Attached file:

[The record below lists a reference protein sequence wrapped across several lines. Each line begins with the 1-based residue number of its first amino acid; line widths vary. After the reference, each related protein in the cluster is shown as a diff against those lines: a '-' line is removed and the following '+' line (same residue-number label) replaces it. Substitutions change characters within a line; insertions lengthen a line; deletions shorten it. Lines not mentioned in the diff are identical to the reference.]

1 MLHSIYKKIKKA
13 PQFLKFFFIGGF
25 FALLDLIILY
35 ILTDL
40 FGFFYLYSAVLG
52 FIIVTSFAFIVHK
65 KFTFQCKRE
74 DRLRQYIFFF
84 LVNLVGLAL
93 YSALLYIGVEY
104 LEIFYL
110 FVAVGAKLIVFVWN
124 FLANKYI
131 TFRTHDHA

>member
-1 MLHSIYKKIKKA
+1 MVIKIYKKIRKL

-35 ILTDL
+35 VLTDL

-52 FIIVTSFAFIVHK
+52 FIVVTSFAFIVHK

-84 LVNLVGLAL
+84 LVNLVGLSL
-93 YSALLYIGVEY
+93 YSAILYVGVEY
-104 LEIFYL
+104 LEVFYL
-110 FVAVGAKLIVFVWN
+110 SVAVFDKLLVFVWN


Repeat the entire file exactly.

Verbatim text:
[The record below lists a reference protein sequence wrapped across several lines. Each line begins with the 1-based residue number of its first amino acid; line widths vary. After the reference, each related protein in the cluster is shown as a diff against those lines: a '-' line is removed and the following '+' line (same residue-number label) replaces it. Substitutions change characters within a line; insertions lengthen a line; deletions shorten it. Lines not mentioned in the diff are identical to the reference.]

1 MLHSIYKKIKKA
13 PQFLKFFFIGGF
25 FALLDLIILY
35 ILTDL
40 FGFFYLYSAVLG
52 FIIVTSFAFIVHK
65 KFTFQCKRE
74 DRLRQYIFFF
84 LVNLVGLAL
93 YSALLYIGVEY
104 LEIFYL
110 FVAVGAKLIVFVWN
124 FLANKYI
131 TFRTHDHA

>member
-1 MLHSIYKKIKKA
+1 MVIKIYKKIRKL

-35 ILTDL
+35 VLTDL

-52 FIIVTSFAFIVHK
+52 FIVVTSFAFIVHK

-84 LVNLVGLAL
+84 LVNLVGLSL
-93 YSALLYIGVEY
+93 YSAILYVGVEY
-104 LEIFYL
+104 LEVFYL
-110 FVAVGAKLIVFVWN
+110 SVAVFDKLLVFVWN